Everyone knows that a book’s ending is make-or-break time.

In more famous cases, Harry’s kids are named for his parents and favorite Hogwarts professor, or (ahem) everyone’s favorite symbol of hope and innocence is brutally killed off. Thank you, Hunger Games.

The end of the semester feels a lot like reaching the end of a good or terrible book. You’re just trying to plough through to the ending, no matter what crazy plot twist might be in store or how late you have to stay up; your irrational worries have usually caused you to wake up crying at 3 a.m. and you’re hoping that the author (read: your professor) cuts your GPA some slack and doesn’t break your heart.

Despite my little, dirty, serial habit of skipping (shh) to the end of slow books in order to see what happens, I don’t like endings.

Endings mean change. Endings mean that you don’t get to follow around your favorite character like a puppy for another 50 pages or hear what overly sarcastic thing their sidekick is going to say when the main character inevitably screws up or watch the character who’s grown up in the last seven books finally fall in love.

Endings mean the story finishes, and you can’t change what the author has written. (Unless, of course, there’s a totally unnecessary sequel. But I digress.)

This reason is why some people write fanfiction, or ignore that last chapter for an ending of their own creation — half of those kid’s novels have the “invent your own ending” option.

But the thing about endings is that, no matter which crucially plot-important character has left, who ended up with who or who failed that test they really needed to pass, endings leave room for other stories to worm their way in.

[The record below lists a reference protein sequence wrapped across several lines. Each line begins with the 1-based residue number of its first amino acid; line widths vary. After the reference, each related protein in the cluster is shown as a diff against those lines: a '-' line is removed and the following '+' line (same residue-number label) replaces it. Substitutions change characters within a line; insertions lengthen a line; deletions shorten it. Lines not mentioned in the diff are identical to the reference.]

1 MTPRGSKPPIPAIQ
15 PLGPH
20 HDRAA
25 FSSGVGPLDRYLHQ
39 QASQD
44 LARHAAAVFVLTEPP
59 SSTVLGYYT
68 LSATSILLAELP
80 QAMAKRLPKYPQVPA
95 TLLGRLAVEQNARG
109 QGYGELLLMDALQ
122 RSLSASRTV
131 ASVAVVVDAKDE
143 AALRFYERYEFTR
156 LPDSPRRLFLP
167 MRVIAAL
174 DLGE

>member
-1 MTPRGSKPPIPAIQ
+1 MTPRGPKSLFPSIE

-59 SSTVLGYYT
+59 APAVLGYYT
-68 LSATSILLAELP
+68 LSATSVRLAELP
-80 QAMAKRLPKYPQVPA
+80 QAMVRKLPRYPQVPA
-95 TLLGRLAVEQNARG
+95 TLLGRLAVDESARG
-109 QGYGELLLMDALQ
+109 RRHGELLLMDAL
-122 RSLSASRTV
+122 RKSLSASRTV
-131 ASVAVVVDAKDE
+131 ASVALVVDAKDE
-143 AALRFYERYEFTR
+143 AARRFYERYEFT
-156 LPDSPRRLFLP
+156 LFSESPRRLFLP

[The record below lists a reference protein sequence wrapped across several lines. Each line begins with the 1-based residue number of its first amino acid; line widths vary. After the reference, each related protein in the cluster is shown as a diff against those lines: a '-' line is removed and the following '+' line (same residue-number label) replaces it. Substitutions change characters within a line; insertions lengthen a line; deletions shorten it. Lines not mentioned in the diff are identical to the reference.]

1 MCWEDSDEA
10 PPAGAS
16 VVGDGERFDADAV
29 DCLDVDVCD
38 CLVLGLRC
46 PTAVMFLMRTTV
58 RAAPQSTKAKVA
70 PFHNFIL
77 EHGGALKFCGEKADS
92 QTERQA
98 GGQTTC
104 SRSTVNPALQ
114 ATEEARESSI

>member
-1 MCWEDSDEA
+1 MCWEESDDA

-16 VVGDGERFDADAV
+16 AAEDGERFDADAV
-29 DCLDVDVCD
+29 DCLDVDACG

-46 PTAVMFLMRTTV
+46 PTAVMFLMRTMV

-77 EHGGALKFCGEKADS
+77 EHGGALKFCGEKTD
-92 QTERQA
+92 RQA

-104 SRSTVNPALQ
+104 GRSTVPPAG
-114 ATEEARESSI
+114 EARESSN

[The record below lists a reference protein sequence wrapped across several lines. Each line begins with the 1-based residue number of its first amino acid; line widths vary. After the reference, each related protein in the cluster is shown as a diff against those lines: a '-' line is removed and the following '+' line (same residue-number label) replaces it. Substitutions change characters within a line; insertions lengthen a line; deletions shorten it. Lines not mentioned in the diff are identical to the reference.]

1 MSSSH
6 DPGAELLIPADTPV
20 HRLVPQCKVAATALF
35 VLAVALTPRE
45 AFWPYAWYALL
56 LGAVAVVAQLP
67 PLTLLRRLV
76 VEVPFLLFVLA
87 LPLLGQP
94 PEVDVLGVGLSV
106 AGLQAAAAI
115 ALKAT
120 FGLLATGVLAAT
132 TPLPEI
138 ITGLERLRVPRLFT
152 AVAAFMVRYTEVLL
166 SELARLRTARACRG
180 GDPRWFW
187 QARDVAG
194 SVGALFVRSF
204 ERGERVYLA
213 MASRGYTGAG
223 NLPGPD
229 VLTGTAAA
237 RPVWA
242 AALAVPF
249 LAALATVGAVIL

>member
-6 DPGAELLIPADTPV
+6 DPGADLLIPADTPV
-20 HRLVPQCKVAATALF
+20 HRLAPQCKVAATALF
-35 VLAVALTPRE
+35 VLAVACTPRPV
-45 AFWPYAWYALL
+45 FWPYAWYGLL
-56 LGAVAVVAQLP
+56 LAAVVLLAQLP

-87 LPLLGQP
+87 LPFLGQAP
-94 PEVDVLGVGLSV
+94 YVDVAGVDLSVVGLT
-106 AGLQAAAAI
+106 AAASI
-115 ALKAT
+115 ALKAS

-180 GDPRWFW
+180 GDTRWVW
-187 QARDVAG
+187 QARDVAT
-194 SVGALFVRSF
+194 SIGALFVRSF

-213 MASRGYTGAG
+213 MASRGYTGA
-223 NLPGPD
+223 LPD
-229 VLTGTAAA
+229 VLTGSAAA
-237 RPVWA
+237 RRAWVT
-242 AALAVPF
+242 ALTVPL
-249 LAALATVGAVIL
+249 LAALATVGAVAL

the book look had to drop that annoying class this semester. You get to feel the soul-tearing, phone-throwing agony that is almost making the grade, but not quite. You stayed out too late one night and forgot an assignment, or didn’t and are just totally burnt out.

Occasionally, you may need to burn one or three books entirely and un-remember that Ron Weasley was briefly dating Lavender Brown before Hermione flung a flock of birds at his head.

But you can’t move onto “The Scarlet Letter” if you’re still stuck on “Alice in Wonderland.” There’s no room for Oscar Wilde if you’re still obsessing over Henry James. Your time “On The Road” is no less fun if you decide to plug in “Nick and Norah’s Infinite Playlist” while you drive.

Even if the book ends, you can still go back and reread it until the bindings come off.

Eventually you will forget the witty party scene on page 283 and that one character from the eighth chapter, and you’ll decide to come back and reread.

But isn’t it better to have “The Great Gatsby” if you know you can temper it with “Jane Eyre?” Doesn’t “The Bell Jar” add to “The Handmaid’s Tale?” Don’t you think Sylvia would have liked Offred, and Jay Gatsby would have related to Rochester’s crazy twisted romance schemes?

Endings mean your favorite characters crunch together to make room for their new roommate, ¬your new books. Endings mean you get this, and this and that.

Endings equal an epilogue: your favorite stories with new characters.

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